In Part 1 of this series I blogged about the importance of business owners keeping a finger on the pulse of Windows Server 2003, which has emerged as one of this year’s largest security threats since becoming end of life. Although business owners understand that the server’s end of life status poses a security threat to their organizations, there may be a number of applications still running on the system that they are unaware of. The consequences of having applications run on the server while it is not receiving regular security updates can include massive workflow complications, system breaches and lost revenue.
If you’ve been keeping up with us on Esna’s blog, you’ll know that we have been covering the topic of end of life product strategies as of late. I have been contributing to this conversation often myself. For instance, last month I wrote about the damage that end of life products can have on businesses looking to acquire and retain millennial employees. Fifty-three percent of hiring managers say they have difficulty doing so, and that number is likely to grow for businesses that still manage end of life solutions, which are less than enticing for meeting the needs of millennials today.
For local or regional companies not up to date on state-of-the-art technology, keeping in-house employees communicating and collectively focused is hard enough; imagine the exponential challenge this poses for organizations that operate across the globe.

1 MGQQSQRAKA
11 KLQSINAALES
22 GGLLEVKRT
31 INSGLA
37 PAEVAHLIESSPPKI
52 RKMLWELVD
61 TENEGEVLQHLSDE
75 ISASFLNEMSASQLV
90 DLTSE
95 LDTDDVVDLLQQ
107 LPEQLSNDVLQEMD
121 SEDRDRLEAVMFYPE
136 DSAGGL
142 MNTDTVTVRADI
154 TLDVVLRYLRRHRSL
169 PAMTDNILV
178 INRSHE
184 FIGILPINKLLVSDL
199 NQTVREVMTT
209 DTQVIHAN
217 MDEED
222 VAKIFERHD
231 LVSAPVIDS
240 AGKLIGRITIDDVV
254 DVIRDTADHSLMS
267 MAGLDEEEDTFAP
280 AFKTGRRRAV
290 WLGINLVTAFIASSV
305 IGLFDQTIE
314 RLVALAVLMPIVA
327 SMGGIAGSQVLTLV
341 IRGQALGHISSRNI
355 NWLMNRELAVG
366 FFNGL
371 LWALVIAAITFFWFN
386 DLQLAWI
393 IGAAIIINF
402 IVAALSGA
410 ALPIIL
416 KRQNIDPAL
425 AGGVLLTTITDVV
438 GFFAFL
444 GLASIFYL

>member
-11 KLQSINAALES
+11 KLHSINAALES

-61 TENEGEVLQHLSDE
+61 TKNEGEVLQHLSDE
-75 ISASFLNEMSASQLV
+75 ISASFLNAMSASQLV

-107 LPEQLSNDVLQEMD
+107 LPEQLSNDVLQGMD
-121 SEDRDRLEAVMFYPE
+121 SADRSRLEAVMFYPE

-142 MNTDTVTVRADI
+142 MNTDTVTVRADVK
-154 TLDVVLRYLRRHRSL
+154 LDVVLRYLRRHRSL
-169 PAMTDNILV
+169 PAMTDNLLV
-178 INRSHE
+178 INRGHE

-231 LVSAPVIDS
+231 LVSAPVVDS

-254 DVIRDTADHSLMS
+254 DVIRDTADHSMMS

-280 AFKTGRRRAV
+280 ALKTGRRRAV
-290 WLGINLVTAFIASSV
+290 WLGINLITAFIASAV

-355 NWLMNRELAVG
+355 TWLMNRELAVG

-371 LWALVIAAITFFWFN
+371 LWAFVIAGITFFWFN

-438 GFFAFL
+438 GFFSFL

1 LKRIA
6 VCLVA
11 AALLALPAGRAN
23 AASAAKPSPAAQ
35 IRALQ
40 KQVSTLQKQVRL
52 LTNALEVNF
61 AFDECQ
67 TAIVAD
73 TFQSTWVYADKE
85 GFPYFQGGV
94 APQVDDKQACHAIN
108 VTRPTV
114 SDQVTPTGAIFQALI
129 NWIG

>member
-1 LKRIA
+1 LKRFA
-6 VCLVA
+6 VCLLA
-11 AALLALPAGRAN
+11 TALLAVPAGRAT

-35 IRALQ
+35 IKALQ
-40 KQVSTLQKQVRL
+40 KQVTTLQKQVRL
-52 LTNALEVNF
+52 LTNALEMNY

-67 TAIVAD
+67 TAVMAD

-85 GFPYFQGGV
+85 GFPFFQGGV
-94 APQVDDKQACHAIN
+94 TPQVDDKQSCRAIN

Stop for a moment and think back to what enterprise collaboration looked like before the advent of mobile and wireless machine-to-machine (M2M) communications. Devices existed that combined telephony and computing; however, they were fairly simple and rudimentary (e.g., caller identification). During this time, a collaborative enterprise environment tended to consist of a desk phone, an email account and perhaps a form of instant messaging.
Later, the first-generation iPhone was released (in 2007) followed by the 2008 release of the App store, which enabled users to shop, download and use a number of applications on their mobile devices. Well before this, M2M data was already being leveraged in revolutionary new ways, leading to capabilities like global positioning technology (GPS) for business use. Soon, the word “smart” began to describe more business processes and workflows. Meanwhile, user demand for technology to support remote work was exploding as the telecommuter population grew by leaps and bounds (over 70 percent between 2005 and 2011).
Indeed, enterprise collaboration has irrevocably changed thanks to achievements made in mobile and wireless M2M communications. Let’s take a look at a modern day example of how M2M communications can enhance enterprise collaboration efforts ...
If you’ve been keeping up with this blog, then you likely know how much of an emphasis we at Esna place on improving sales with collaborative tools and technologies. Changing customer behaviors, preferences and buying patterns have forced sales teams to either shape up or ship out. But communications technology can help drive sales processes toward betterment, leading to increased revenue generation, as our very own EVP Davide Petramala explains in the State of Collaboration Technology and Sales:
The sales process has become the art of personalization. It embodies a more focused approach as opposed to mass-market positioning, and there’s a multitude of features and collaboration tools to help get the job done.